Manufacturing Trends for 2015


According to the Manufacturer’s Alliance for Productivity and Innovation, manufacturing will continue to grow faster than the economy as whole in the coming year. Manufacturing production is expected to grow 4.0 percent in 2015 and 3.6 percent in 2016, with growth drivers being energy infrastructure, the housing supply chain, transportation infrastructure, medical care expansion, widespread growth abroad, and less domestic policy uncertainty.


An Industry Week article addresses five manufacturing trends likely to shape the market in the coming year:

  • “SMAC Stack” adoption [will] gain speed. A manufacturing comeback is being driven by SMAC: social, mobile, analytics, and cloud. The SMAC Stack is becoming an essential technology tool kit for enterprises and represents the next wave for driving higher customer engagement and growth opportunities. The need to innovate is forcing cultural change within a historically conservative "if it's not broke don't fix it" industry, and SMAC is helping early adopters in the manufacturing market increase efficiencies and change.
  • Social media [will] further impact business model innovation. Social media is forcing manufacturers to become more customer-centric. The traditional business-to-business model is becoming outdated because today's connected consumers are better informed and expect products on-demand. This consumer purchasing style is not only having an impact on brand-oriented value chains, but is transforming traditional B2B to B2B2C models.
  • Internet of Things (IoT) will increase automation and job opportunities. A renewed focus on science and engineering education is cultivating a manufacturing workforce that can manage highly technical systems and allow for greater automation. This frees up employees to put their talents to work on R&D, which is helping to redefine what it means to have a career in manufacturing. Further, IoT allows for condition-based maintenance, which is driving efficiencies as businesses save on labor and service costs.
  • Greater capital investment. Recent government and industry reports show an uptick in capital investment funding. As manufacturers become focused on capturing value through innovation, original design, and speed to market, they are increasing spend for upgrading plant, equipment, and technologies.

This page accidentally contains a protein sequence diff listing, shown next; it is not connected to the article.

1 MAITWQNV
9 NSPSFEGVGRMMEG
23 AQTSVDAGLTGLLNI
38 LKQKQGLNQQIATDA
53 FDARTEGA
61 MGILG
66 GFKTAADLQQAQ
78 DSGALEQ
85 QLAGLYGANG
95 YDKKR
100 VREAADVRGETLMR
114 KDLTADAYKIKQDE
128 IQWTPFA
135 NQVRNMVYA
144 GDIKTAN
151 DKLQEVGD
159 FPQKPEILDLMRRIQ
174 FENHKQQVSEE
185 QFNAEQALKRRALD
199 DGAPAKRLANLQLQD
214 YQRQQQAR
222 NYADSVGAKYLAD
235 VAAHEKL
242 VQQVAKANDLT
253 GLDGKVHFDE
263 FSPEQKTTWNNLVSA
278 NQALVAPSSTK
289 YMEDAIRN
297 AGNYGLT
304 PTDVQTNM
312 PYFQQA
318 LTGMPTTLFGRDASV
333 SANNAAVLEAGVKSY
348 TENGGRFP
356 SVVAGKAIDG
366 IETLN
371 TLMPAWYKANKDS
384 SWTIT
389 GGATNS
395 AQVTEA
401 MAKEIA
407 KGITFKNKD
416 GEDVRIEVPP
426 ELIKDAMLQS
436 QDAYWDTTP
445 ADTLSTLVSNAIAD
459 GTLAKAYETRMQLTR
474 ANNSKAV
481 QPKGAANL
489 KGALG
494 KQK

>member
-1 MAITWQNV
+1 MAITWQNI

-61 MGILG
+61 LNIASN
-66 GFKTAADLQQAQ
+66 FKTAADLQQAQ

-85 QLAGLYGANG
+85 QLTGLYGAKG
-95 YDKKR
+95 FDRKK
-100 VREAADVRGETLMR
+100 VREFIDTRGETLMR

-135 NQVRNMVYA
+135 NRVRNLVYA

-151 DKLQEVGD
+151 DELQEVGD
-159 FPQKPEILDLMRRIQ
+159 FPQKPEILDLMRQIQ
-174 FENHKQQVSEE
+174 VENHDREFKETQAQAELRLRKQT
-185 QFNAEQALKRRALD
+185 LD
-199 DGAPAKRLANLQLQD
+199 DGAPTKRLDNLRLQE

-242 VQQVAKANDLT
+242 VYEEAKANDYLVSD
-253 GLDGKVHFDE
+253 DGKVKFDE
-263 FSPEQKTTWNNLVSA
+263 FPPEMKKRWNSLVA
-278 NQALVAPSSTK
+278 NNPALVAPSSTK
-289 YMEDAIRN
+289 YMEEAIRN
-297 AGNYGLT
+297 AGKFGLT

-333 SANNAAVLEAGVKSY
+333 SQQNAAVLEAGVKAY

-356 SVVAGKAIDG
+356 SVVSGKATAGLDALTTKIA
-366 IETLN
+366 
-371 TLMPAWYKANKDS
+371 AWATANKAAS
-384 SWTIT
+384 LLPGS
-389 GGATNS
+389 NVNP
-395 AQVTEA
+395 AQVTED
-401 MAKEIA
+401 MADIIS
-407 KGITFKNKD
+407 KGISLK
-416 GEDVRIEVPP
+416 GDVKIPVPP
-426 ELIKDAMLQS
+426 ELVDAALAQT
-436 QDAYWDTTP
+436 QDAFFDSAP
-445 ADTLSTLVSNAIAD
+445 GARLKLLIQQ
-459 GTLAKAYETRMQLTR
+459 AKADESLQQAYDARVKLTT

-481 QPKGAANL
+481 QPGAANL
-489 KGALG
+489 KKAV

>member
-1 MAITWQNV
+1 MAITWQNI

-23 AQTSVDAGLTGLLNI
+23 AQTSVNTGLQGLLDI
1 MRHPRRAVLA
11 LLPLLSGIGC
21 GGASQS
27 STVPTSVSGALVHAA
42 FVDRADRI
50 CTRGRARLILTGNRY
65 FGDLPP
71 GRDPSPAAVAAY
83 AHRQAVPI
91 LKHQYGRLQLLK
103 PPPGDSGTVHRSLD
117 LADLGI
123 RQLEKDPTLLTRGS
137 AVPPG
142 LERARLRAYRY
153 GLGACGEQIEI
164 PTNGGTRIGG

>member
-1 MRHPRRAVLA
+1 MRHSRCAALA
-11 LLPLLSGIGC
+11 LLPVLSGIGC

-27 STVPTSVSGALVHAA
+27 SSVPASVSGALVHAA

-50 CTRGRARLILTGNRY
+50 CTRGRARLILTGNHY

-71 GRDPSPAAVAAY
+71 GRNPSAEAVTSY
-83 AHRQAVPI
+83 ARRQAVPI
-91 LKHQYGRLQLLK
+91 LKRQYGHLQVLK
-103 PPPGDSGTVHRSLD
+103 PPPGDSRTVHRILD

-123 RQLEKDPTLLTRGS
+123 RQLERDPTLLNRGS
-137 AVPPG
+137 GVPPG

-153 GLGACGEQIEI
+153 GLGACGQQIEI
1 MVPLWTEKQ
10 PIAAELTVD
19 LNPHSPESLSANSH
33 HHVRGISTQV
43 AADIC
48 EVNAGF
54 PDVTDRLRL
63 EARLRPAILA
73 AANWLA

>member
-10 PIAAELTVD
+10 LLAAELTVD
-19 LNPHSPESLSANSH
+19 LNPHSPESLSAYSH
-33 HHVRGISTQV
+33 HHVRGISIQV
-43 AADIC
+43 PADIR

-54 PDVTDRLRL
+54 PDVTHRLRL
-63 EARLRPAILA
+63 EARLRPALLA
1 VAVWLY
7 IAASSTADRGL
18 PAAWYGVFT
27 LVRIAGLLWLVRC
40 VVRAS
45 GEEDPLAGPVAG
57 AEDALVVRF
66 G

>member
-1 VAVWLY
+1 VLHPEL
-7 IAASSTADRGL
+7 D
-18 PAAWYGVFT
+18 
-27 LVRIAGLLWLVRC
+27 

• The emergence of "next-shoring." The rise of a more technical labor force to manage supply chain operations—combined with rising wages in Asia, higher shipping costs, and the need to accelerate time to market to meet retailer and consumer demands—has led to more companies shifting their manufacturing strategies from outsourcing overseas to developing products closer to where they will be sold.

A recent column in Forbes sees the last point as a question, with reshoring (i.e., next-shoring) and offshoring remaining an ongoing debate in the sector. According to the piece, both strategies have their challenges:

  • For reshoring: labor (i.e., finding skilled labor), rising electricity costs despite the decline in natural gas and coal prices, a more stringent domestic regulatory environment, and the fact that for many companies overseas markets are growing faster than domestic ones
  • For offshoring: rising labor costs (particularly in China), the inherent disadvantages of a longer supply chain, and issues related to quality management

Finally, while manufacturing production is rising, manufacturing employment will not grow remarkably because of it. Manufacturers continue to get greater productivity from their established assets.

Posted by Manufacturing Insights Team


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